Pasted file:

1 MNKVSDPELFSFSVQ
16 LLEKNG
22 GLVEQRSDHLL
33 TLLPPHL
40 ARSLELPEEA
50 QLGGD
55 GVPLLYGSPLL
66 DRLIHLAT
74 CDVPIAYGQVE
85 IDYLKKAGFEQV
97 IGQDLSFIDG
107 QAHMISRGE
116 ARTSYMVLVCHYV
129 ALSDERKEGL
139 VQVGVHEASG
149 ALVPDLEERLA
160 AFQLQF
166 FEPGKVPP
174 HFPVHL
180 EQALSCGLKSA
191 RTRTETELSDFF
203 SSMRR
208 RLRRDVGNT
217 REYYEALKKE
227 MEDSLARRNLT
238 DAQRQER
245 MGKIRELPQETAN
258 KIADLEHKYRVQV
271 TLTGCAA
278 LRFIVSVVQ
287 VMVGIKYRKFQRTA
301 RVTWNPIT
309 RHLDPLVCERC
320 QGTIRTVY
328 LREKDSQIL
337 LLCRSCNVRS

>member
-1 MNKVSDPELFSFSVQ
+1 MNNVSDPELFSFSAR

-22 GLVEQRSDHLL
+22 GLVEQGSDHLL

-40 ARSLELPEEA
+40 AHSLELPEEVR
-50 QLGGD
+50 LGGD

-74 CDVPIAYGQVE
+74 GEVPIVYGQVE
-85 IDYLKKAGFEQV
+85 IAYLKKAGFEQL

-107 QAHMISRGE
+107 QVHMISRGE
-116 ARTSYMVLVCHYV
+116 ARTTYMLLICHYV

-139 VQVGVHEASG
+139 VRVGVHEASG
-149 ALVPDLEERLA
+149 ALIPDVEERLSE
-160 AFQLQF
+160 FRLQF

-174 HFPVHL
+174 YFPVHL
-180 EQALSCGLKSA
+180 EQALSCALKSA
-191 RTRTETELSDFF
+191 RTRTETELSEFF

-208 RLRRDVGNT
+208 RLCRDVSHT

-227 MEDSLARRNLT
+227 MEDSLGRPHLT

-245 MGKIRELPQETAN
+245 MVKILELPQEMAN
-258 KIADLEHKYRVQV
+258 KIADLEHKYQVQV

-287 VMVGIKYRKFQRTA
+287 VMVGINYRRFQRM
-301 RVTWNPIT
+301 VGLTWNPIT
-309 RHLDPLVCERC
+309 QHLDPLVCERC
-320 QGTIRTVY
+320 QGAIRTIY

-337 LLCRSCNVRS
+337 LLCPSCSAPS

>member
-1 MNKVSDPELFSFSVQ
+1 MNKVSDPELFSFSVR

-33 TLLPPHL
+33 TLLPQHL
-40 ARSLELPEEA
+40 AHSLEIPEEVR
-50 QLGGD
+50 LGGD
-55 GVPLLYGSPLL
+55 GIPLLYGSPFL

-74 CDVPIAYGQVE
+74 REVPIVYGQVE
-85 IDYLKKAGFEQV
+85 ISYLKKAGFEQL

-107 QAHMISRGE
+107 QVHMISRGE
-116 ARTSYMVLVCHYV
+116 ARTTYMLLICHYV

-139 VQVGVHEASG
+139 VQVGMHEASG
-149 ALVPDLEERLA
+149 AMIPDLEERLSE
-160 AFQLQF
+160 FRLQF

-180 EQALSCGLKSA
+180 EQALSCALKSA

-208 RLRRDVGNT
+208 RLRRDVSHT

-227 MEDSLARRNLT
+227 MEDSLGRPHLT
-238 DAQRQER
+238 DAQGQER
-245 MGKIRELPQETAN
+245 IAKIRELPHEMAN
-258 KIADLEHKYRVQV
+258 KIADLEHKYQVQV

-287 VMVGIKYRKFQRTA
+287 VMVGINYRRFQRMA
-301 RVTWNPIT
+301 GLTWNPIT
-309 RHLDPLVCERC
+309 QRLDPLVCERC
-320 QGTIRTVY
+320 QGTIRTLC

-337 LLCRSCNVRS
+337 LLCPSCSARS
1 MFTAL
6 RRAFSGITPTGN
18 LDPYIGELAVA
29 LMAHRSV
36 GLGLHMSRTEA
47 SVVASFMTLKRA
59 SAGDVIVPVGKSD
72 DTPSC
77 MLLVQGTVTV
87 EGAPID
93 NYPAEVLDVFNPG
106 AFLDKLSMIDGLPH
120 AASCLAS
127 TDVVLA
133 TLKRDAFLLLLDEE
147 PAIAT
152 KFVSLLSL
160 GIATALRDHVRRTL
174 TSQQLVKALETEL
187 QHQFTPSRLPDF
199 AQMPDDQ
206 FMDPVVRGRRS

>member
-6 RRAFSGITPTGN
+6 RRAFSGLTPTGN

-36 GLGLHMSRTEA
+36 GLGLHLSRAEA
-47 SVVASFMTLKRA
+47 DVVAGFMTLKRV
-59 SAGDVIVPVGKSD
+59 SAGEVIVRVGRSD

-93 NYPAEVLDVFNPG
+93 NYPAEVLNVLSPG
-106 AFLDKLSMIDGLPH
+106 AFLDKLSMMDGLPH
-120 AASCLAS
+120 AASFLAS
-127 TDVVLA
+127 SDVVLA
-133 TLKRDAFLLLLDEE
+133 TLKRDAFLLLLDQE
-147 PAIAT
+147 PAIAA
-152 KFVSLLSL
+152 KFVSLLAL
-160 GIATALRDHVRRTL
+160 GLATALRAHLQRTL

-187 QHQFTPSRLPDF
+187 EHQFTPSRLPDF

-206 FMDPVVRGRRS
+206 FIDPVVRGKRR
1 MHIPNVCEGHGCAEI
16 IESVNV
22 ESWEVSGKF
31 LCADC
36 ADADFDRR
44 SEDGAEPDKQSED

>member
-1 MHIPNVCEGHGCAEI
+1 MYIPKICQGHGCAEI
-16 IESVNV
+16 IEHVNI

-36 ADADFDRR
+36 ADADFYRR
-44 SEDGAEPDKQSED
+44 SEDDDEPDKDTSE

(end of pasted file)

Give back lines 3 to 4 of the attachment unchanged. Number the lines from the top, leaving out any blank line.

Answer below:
22 GLVEQRSDHLL
33 TLLPPHL